Zucchini varieties and precision agriculture were the focus of a field day held in late 2019 at the Greater Sydney Local Land Services Demonstration Farm. Over 80 growers and industry members converged on the site on the Richmond Lowlands in the picturesque Hawkesbury region of New South Wales. The event was coordinated by NSW Industry Development Officers, and delivered as part of the National Vegetable Extension Network (VegNET).

More than 80 people turned out to the New South Wales VegNET field day, which was held late last year at the Greater Sydney Local Land Services (GS LLS) Demonstration Farm on the Richmond Lowlands. GS LLS partnered with one of the biggest rural supplier in NSW, Ace Ohlsson, and seed companies Terranova, Lefroy Valley, HM Clause and South Pacific Seeds to showcase over 20 zucchini varieties.

“These trials were designed to look at the crop performance and susceptibility to diseases such as mosaic virus. This included the size and shape of the fruit and flowers, as some growers also market zucchini flowers, which is why they were included in the assessment,” VegNET Industry Development Officer Sylvia Jelinek said.

As well as the varietal trial, a pollination trial was set up by Darryl Cislowski and his staff at Ace Ohlsson with the assistance from Adrian Grew, known as ‘The Bee Farmer’. A popular commercial zucchini variety was planted down an entire bed. One-third was permanently covered with floating row covers, one-third was covered in the morning until midday and one-third was permanently left uncovered. Growers were able to walk down the rows to judge for themselves the effect of row covers on pollination by seeing the amount of fruit. Adrian talked about the benefits of having beehives in or near zucchini crops to enhance pollination, improve good quality fruit and increase yield.

A number of suppliers and industry representatives also showcased a range of precision agricultural technologies, including XAG drones, Agerris’ digital farmhand robot, Ecrotek’s beekeeping systems and compost displays from Australian Native Landscapes.

Focus on precision ag

Julie O’Halloran, Senior Development Horticulturist at Queensland Department of Agriculture and Fisheries, provided excellent grower tips on how to use precision information technologies to better understand and manage crop variability.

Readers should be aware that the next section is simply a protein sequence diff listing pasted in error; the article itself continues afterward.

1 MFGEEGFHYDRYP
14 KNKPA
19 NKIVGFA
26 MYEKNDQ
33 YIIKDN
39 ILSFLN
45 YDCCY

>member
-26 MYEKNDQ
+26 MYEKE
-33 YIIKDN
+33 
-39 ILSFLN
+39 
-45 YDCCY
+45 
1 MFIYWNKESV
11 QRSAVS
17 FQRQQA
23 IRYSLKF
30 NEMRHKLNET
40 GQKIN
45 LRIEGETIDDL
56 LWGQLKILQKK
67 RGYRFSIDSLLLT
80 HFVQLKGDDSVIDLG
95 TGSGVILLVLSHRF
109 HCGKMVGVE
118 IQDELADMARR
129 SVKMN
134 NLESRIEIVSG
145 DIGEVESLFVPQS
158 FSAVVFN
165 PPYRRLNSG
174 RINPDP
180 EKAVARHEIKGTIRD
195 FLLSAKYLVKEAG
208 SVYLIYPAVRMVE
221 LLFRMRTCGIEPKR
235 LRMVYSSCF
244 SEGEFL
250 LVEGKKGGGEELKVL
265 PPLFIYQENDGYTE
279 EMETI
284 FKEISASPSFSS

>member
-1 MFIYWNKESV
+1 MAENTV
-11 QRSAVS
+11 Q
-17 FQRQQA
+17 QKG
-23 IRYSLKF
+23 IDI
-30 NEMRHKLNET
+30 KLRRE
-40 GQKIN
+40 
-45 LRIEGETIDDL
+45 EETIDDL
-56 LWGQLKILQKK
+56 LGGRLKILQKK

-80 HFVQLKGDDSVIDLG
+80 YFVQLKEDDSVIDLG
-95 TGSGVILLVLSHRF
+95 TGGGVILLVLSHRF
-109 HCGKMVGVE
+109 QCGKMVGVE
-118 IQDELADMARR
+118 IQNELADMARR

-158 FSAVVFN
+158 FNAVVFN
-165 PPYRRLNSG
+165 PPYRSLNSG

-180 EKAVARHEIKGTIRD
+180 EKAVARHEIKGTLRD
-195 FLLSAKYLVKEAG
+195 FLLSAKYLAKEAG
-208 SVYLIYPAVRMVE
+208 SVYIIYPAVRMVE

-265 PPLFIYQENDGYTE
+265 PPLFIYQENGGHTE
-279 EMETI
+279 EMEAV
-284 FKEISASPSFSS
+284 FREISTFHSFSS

Julie is working on the project Adoption of precision systems technology in vegetable production (VG16009), a strategic levy investment under the Hort Innovation Vegetable Fund. She discussed grower case studies that demonstrated a range of precision information technologies, including EM38 mapping, Veris™ mapping, variable rate technologies, satellite imagery, yield monitoring and drones.

All of these technologies are commercially available. Sylvia said the field day gave vegetable growers a chance to see the first-hand results of the zucchini demonstration trials and the potential benefits of precision agricultural technology. This is what the VegNET project is all about – taking the latest innovations and outcomes from levy-funded R&D and showing growers how it can be applied in the real world.

Grower feedback from the day was positive. They reported an excellent mix of demonstrations and speakers and were impressed by the number of zucchini varieties that were showcased. They also gained a greater understanding about the role that bees play in crops.

Previous VegNET evaluations have shown that field days, such as those held at the GS LLS Demonstration Farm, greatly assist growers in making decisions in adopting innovative practices to enhance their businesses. The GS LLS team is now busy preparing for a field day on sweet corn varieties, which is set to take place in March 2020.

Find out more

Please contact NSW Industry Development Officer Sylvia Jelinek from Greater Sydney Local Land Services on 0427 086 724 or sylvia.jelinek@lls.nsw.gov.au.

Regional capacity building to grow vegetable businesses – New South Wales is a strategic levy investment under the Hort Innovation Vegetable Fund.

This project has been funded by Hort Innovation using the vegetable research and development levy and contributions from the Australian Government.

Project Number: VG18003